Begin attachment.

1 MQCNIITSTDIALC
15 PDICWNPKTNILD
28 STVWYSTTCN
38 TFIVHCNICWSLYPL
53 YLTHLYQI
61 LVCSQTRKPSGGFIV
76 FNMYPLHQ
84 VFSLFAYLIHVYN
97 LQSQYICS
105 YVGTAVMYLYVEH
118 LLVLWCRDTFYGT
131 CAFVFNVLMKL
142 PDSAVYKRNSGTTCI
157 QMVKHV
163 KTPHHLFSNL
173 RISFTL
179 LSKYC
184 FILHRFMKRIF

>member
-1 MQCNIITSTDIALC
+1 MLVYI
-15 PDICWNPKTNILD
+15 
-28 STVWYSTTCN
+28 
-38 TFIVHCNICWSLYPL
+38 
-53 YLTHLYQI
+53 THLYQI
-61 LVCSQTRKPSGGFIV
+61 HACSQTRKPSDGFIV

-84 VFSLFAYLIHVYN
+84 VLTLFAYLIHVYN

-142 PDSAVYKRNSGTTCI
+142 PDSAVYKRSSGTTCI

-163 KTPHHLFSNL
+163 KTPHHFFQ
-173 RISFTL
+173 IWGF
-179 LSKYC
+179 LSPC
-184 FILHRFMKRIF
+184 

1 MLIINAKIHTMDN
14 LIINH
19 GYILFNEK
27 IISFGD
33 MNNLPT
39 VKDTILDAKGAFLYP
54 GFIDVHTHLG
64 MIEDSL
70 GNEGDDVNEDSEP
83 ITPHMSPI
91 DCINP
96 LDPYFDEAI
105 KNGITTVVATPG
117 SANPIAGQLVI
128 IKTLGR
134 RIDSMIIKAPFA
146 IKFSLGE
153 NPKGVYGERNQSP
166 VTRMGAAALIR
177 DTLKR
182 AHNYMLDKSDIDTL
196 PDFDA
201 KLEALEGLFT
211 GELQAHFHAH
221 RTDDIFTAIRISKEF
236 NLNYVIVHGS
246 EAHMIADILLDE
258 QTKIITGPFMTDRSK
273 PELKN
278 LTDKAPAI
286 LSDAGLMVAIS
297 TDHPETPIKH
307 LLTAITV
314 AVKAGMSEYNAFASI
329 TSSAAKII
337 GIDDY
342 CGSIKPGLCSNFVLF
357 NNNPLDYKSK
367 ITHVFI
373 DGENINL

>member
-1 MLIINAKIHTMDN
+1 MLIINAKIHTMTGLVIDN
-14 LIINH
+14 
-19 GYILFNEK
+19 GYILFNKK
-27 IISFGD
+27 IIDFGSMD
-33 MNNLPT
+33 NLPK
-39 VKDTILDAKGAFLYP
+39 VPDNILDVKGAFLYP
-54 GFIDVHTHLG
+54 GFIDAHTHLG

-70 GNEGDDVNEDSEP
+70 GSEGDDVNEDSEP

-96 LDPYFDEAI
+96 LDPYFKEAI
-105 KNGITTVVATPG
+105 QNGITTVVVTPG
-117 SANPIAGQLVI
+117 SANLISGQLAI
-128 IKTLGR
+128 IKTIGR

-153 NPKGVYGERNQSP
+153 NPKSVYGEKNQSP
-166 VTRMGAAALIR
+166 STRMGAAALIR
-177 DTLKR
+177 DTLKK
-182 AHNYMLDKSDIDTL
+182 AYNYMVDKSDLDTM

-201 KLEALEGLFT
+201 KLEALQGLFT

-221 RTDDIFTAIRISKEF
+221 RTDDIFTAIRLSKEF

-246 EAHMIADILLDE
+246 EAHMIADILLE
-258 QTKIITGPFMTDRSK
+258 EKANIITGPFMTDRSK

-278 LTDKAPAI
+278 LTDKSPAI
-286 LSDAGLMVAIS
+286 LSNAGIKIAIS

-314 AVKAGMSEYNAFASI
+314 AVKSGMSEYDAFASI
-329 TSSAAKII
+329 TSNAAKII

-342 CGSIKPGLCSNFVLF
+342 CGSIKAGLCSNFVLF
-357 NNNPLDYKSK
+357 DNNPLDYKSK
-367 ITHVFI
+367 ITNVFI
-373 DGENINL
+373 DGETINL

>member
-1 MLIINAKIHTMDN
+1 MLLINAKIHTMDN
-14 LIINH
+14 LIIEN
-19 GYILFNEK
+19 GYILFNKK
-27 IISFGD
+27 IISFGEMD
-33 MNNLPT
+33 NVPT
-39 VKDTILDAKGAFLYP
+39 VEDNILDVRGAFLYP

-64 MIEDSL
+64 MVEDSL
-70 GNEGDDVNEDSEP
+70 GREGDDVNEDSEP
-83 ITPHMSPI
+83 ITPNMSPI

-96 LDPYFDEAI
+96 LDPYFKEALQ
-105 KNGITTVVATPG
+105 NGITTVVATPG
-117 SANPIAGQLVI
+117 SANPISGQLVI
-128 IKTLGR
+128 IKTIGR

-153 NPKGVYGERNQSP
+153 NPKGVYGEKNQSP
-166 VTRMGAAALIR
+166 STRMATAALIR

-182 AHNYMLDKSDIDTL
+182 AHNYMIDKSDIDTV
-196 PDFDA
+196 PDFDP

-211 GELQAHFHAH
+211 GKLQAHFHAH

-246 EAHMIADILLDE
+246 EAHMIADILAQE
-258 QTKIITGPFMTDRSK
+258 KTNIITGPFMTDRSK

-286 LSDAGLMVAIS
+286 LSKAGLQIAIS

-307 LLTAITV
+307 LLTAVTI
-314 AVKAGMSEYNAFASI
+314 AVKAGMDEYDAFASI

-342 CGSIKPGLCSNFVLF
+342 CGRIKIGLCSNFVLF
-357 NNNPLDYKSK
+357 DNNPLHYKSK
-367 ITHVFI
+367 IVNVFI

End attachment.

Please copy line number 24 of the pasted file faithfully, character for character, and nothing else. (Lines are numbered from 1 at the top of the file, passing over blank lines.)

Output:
-28 STVWYSTTCN